Urban ecology is in the hands of Minnesota citizens

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Children who participated in City Backyard Science learned about botany and ecology. Image: John Benning

By Kayla Nelsen

In the heart of Minneapolis are black-eyed Susans, prairie phlox and partridge pea plants observed by the most unlikely ecologists – children and their parents.

Since 2019, just over a dozen inner-city families have cared for small prairies full of native plants in the boulevard strips adjacent to their homes. The project is aimed at  increasing urban biodiversity. It is called City Backyard Science and is funded by the University of Minnesota Institute on the Environment.

“The idea was to give kids long term engagement with the natural world to let them grow a relationship with the natural ecology around their house,” said John Benning, project co-leader and botanist.

Amanda Gorton helps a participant graph the results of the two-year City Backyard Science urban ecology project. Image: John Benning

The green space in Minneapolis, though more plentiful than other cities, lacks biodiversity, Benning said. The dominant ground cover in the city is turfgrass, a monoculture mixture of common grass species.

“Turfgrass is almost a nonfunctional ecological space in that it just can’t support any kind of biodiversity on any meaningful level,” he said. “It essentially acts like a concrete block.”

Besides lacking biodiversity, Minneapolis also suffers the consequences of fossil fuel emissions.

“In general, urban environments are a lot hotter and have higher carbon dioxide and pollutant levels than non-urban areas,” said urban ecologist and City Backyard Science co-leader Amanda Gorton. “Cities are a proxy for climate change.”

The plants in the project’s raised beds attract pollinators and other insects and help filter runoff with their deep roots. They do not have to be mowed nor watered as frequently as turfgrass, which saves water and reduces air pollution from lawn mowers.

Black-eyed Susans are one of the many plants native to Minnesota. Image: John Benning

“From the aesthetic side, turfgrass is very ugly and boring,” Benning said. “Native habitats, which are fairly easy to put in, are both beautiful to look at and ecologically interesting to explore.”

Before City Backyard Science, Benning and Gorton visited farmers markets and other community gatherings around Minneapolis to teach people about urban ecology. But those interactions were short, one-time encounters.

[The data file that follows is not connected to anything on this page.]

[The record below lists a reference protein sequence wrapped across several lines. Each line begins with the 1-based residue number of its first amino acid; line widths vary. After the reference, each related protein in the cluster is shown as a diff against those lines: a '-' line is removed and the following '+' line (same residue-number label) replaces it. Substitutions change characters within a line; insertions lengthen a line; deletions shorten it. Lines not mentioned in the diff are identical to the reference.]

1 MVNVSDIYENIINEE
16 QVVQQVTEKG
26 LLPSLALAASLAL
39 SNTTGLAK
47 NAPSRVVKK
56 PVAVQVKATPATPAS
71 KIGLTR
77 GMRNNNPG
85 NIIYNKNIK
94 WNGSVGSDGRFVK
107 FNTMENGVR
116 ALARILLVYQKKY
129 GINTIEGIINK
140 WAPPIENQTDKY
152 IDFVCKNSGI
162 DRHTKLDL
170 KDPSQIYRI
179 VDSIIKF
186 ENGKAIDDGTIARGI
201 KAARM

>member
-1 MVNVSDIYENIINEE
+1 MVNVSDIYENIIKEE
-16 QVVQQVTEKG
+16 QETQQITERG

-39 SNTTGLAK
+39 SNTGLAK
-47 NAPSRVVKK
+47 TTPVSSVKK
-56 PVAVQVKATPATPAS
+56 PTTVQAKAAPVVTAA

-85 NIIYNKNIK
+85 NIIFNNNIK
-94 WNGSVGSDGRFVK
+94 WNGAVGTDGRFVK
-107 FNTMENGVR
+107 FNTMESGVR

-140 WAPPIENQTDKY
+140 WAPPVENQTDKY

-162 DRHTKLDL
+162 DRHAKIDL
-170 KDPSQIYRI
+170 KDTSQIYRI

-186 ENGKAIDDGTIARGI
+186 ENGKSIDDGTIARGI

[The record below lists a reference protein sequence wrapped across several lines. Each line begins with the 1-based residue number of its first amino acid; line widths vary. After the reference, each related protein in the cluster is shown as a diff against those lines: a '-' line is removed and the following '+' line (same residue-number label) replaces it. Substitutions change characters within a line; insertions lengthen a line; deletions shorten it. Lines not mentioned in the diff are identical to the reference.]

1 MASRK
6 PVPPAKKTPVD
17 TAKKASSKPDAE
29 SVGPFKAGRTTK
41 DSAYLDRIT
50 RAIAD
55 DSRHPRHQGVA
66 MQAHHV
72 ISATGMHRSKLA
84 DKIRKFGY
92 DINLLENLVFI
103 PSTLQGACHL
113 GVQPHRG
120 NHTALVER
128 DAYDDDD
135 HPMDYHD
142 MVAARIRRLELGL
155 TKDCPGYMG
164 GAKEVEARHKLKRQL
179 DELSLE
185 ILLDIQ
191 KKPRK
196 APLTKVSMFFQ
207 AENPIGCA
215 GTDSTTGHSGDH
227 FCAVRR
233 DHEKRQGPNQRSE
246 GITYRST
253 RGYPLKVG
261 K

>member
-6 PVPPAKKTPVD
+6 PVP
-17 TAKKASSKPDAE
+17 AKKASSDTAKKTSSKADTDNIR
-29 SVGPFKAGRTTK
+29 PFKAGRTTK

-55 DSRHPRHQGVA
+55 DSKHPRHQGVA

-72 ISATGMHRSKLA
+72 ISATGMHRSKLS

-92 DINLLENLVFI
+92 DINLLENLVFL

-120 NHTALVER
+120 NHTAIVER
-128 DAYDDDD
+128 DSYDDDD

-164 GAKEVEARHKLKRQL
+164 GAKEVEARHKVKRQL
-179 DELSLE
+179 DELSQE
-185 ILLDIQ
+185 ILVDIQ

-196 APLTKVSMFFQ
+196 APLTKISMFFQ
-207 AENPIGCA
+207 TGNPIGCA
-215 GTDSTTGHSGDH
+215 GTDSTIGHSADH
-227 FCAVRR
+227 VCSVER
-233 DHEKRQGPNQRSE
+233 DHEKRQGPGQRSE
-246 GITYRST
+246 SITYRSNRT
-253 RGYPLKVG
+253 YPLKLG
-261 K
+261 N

“You can reach a ton of kids at the farmers market for maybe 15 or 20 minutes each,” Benning said. “But another way to approach it is by bringing the science to their houses. The idea was that by bringing these native plants to the kids, they can look at them any time. There’s just a constant presence.”

One of the goals of City Backyard Science is to show kids that science can be as simple as observing a backyard. Image: John Benning

In 2019, Benning and Gorton constructed raised beds for native plants at the homes of thirteen Minneapolis families. The pair used Nextdoor, a networking application for neighborhood communities, to gauge interest in the project. The idea was so popular that they turned away 90 percent of the interested families, Gorton said.

“We had over 100 families contact us. But it was just the two of us, so we could only accept a dozen.”

The materials supplied to the 13 families who installed native plant beds in their Minnesota yards. Image: John Benning

Accompanying the raised beds were activities like scavenger hunts and nature observations to engage and familiarize parents and children with ecosystem science.

“For adults, having this education will make them more engaged citizens,” Gorton said. “When they see a similar environmental program on the ballot, they’ll be more likely to vote and participate in it. For kids, there’s a perception that scientists are always in the lab pouring liquids in tubes. But we want to make it clear that science can also be going out in your yard and watching bees. There’s a broader diversity of what science is and who scientists are.”

University of Minnesota biologist Amanda Gorton plants Minnesota-native plants in a raised bed to increase urban biodiversity and community engagement. Image: John Benning

Though the project officially ended in 2020, community members still care for the plant beds. The City Backyard Science website will become a resource available to people beyond the project’s participants, Benning said. Guides on converting lawns to natural habitats, botanical and entomological education and regular posts are some features that will soon be included.

Apart from how-to guides and educational materials,  Minnesota subsidizes citizens to install rain gardens and rain barrels for water conservation. Tax rebate programs are another good way to incentivize citizens to convert their lawns to environmentally friendly “natural history museums,” Benning said. In an attempt to conserve water, Los Angeles has implemented a program that pays citizens $2 per square foot of turfgrass lawn replaced with California-native and drought-tolerant plants.

Benning hopes Minneapolis and other cities implement similar programs.

The future of Minneapolis and other cities may not be bright green turfgrass, but rather native gardens buzzing with pollinators and citizen scientists.

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